Sites like WhichBook? are good for making you think about what you like in a book, and for generating some title suggestions also (though maybe short on Australian authors). Work your way through the options which matter the most to you, and recommendations are made.

Happy reading – I hope this gives you some great suggestions – but don’t forget that the Library staff at both school and local libraries are always ready with recommendations for you also, so don’t be afraid to ask!!

Two boys, two families – the Kite Runner

Two boys, two families, together from ‘babyhood’, but with differing destinies. That is the foundation of ‘the Kite Runner’.

Set initially in Afghanistan in the 1970’s, it is a tale of friendship, loyalty, betrayal, prejudice and forgiveness. With this background of economic crisis, political instability and the uprising of the guerrilla opposition forces, the mujahidin (“Islamic warriors”), life is extremely challenging.

For Amir, the son of a wealthy well-respected businessman (Baba), life should have been almost carefree. But without his mother (who died in childbirth), Amir struggles to gain his father’s love and attention. Blessed with a playmate, Hassan, he is, however, able to enjoy some childhood joy.

Hassan lives with his father, Ali, who works as a servant to Amir’s father. Though Baba and Ali have also been friends since childhood, their status in Afghanistan is defined by their heritage; thus Ali and Hassan, scorned upon as Hazaras, are fortunate to work for Baba.

As a young child, Amir has the undying loyalty of Hassan. In contrast, Amir finds it hard to defend Hassan when he faces the taunts and attacks that come his way from the local Muslim bullies. He also struggles to meet his father’s ideal of a son, except for one particular occasion – and even then, he ultimately fails in another respect.

Having been born in Kabul himself, Hosseini was the child of middle-class parents like Amir. His family, too, left Afghanistan when he was young and were unable to return due to the Soviet invasion in 1979. They sought political asylum in the United States.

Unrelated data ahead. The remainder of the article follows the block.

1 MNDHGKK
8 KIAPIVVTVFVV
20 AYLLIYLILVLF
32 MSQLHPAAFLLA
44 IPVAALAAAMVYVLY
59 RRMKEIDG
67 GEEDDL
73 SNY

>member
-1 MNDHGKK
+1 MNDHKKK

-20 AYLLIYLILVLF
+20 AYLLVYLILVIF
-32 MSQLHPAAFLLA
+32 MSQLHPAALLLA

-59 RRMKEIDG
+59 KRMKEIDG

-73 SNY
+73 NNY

Therefore, it seems like much of the Kite Runner is autobiographical, as it certainly provides a thought-provoking story of life in a battle-torn country. Hosseini provides snippets of information about how another country faces clashes of culture and ingrained beliefs and the impact on the lives of children and their families. He pulls no punches in describing some of the dire situations in which a ‘less significant’ person might find themselves in an age of economic struggle and political turmoil.

Amir’s conscience encourages us to hope that not all mankind believes in these class structures, though his inaction is constantly frustrating. After a surprising act from Amir, the families are separated and then external factors force Amir and Baba to flee the country, and they get a taste of the life of the less-privileged as political refugees.

Throughout the story, Amir reflects on the importance of family and traditions, and the rich cultural Afghan heritage is peppered within this. The atrocities of war and violence are also a strong feature which makes some parts challenging, trying to understand how such things can happen. In spite of these dangers, Amir is ultimately compelled to return to Kabul – to seek peace, redemption and more.

the Kite Runner – book to movie